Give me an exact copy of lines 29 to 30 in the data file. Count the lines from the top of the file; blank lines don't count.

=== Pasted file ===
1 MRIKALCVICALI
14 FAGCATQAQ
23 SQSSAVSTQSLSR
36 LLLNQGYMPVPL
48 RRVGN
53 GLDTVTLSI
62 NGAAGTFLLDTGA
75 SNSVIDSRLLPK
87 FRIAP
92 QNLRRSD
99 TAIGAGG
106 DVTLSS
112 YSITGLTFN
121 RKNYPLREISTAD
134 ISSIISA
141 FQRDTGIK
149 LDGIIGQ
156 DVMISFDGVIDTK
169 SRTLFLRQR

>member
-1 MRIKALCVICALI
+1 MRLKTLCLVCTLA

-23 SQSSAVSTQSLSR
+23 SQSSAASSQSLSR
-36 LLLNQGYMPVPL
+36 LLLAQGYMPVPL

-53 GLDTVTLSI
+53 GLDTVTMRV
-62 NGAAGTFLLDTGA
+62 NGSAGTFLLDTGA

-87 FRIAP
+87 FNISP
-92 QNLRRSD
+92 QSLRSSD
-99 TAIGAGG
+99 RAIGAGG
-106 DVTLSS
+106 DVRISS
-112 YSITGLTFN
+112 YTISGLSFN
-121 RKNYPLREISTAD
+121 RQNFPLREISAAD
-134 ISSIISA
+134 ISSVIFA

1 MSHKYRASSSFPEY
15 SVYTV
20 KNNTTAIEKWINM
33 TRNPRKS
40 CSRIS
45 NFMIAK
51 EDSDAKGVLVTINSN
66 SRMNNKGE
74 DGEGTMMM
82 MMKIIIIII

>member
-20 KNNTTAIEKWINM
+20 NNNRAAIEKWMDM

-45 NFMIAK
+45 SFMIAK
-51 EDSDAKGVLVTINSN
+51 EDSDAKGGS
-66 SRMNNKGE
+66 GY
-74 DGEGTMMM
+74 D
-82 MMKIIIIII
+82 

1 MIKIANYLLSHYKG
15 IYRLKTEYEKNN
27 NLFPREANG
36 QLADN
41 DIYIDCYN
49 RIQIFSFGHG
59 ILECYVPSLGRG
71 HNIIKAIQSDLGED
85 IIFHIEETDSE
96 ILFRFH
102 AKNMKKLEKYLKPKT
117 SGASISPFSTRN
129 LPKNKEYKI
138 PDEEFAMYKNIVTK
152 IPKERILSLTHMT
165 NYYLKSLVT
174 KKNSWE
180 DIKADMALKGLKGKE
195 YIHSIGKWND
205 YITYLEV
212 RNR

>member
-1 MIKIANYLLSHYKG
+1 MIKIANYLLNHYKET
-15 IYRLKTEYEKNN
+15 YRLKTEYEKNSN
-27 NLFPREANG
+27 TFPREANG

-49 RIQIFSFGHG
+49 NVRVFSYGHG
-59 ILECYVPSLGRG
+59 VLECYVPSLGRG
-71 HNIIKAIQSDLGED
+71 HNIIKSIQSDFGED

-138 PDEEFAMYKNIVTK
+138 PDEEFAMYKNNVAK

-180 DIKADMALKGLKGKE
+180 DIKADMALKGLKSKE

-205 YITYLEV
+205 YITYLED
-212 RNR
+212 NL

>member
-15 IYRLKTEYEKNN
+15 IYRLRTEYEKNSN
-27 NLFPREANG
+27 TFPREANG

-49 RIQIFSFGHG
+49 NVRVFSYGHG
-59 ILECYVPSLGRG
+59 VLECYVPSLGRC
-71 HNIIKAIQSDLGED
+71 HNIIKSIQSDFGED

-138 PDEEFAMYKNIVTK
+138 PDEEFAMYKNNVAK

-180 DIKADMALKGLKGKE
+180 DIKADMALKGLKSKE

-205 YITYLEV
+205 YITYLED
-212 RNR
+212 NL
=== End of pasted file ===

-62 NGAAGTFLLDTGA
+62 NGSAGTFLLDTGA